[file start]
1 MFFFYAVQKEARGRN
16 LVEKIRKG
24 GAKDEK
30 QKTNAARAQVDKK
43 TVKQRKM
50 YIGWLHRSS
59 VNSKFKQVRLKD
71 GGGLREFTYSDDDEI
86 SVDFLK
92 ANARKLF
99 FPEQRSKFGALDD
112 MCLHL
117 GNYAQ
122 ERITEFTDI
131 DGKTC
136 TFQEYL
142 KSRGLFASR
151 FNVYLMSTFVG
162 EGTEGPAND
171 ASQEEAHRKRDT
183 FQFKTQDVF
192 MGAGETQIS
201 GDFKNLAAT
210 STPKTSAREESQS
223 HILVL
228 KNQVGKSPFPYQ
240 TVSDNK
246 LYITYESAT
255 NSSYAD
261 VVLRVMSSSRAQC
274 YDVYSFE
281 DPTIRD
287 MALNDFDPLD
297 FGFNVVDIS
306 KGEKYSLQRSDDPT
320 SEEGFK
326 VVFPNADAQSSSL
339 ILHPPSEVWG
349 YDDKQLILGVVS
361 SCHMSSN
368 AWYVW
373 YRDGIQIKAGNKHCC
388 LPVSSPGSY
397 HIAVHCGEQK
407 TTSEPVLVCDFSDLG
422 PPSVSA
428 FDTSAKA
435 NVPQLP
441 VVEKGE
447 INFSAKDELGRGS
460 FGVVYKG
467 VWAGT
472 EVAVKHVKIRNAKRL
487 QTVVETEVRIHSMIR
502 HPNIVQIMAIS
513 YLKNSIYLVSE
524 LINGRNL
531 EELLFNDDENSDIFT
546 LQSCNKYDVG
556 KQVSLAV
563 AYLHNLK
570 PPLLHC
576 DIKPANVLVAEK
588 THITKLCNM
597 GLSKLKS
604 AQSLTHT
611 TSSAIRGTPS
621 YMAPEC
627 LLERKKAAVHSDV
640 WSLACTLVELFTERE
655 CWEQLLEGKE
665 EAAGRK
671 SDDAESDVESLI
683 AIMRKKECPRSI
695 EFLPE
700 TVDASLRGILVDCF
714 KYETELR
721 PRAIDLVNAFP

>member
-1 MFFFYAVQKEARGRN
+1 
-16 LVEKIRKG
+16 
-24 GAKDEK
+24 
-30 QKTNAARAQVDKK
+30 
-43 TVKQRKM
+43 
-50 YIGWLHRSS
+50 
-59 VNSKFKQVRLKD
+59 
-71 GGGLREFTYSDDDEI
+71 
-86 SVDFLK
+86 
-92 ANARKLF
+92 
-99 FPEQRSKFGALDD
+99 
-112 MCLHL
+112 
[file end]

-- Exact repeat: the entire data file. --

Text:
1 MFFFYAVQKEARGRN
16 LVEKIRKG
24 GAKDEK
30 QKTNAARAQVDKK
43 TVKQRKM
50 YIGWLHRSS
59 VNSKFKQVRLKD
71 GGGLREFTYSDDDEI
86 SVDFLK
92 ANARKLF
99 FPEQRSKFGALDD
112 MCLHL
117 GNYAQ
122 ERITEFTDI
131 DGKTC
136 TFQEYL
142 KSRGLFASR
151 FNVYLMSTFVG
162 EGTEGPAND
171 ASQEEAHRKRDT
183 FQFKTQDVF
192 MGAGETQIS
201 GDFKNLAAT
210 STPKTSAREESQS
223 HILVL
228 KNQVGKSPFPYQ
240 TVSDNK
246 LYITYESAT
255 NSSYAD
261 VVLRVMSSSRAQC
274 YDVYSFE
281 DPTIRD
287 MALNDFDPLD
297 FGFNVVDIS
306 KGEKYSLQRSDDPT
320 SEEGFK
326 VVFPNADAQSSSL
339 ILHPPSEVWG
349 YDDKQLILGVVS
361 SCHMSSN
368 AWYVW
373 YRDGIQIKAGNKHCC
388 LPVSSPGSY
397 HIAVHCGEQK
407 TTSEPVLVCDFSDLG
422 PPSVSA
428 FDTSAKA
435 NVPQLP
441 VVEKGE
447 INFSAKDELGRGS
460 FGVVYKG
467 VWAGT
472 EVAVKHVKIRNAKRL
487 QTVVETEVRIHSMIR
502 HPNIVQIMAIS
513 YLKNSIYLVSE
524 LINGRNL
531 EELLFNDDENSDIFT
546 LQSCNKYDVG
556 KQVSLAV
563 AYLHNLK
570 PPLLHC
576 DIKPANVLVAEK
588 THITKLCNM
597 GLSKLKS
604 AQSLTHT
611 TSSAIRGTPS
621 YMAPEC
627 LLERKKAAVHSDV
640 WSLACTLVELFTERE
655 CWEQLLEGKE
665 EAAGRK
671 SDDAESDVESLI
683 AIMRKKECPRSI
695 EFLPE
700 TVDASLRGILVDCF
714 KYETELR
721 PRAIDLVNAFP

>member
-1 MFFFYAVQKEARGRN
+1 
-16 LVEKIRKG
+16 
-24 GAKDEK
+24 
-30 QKTNAARAQVDKK
+30 
-43 TVKQRKM
+43 
-50 YIGWLHRSS
+50 
-59 VNSKFKQVRLKD
+59 
-71 GGGLREFTYSDDDEI
+71 
-86 SVDFLK
+86 
-92 ANARKLF
+92 
-99 FPEQRSKFGALDD
+99 
-112 MCLHL
+112 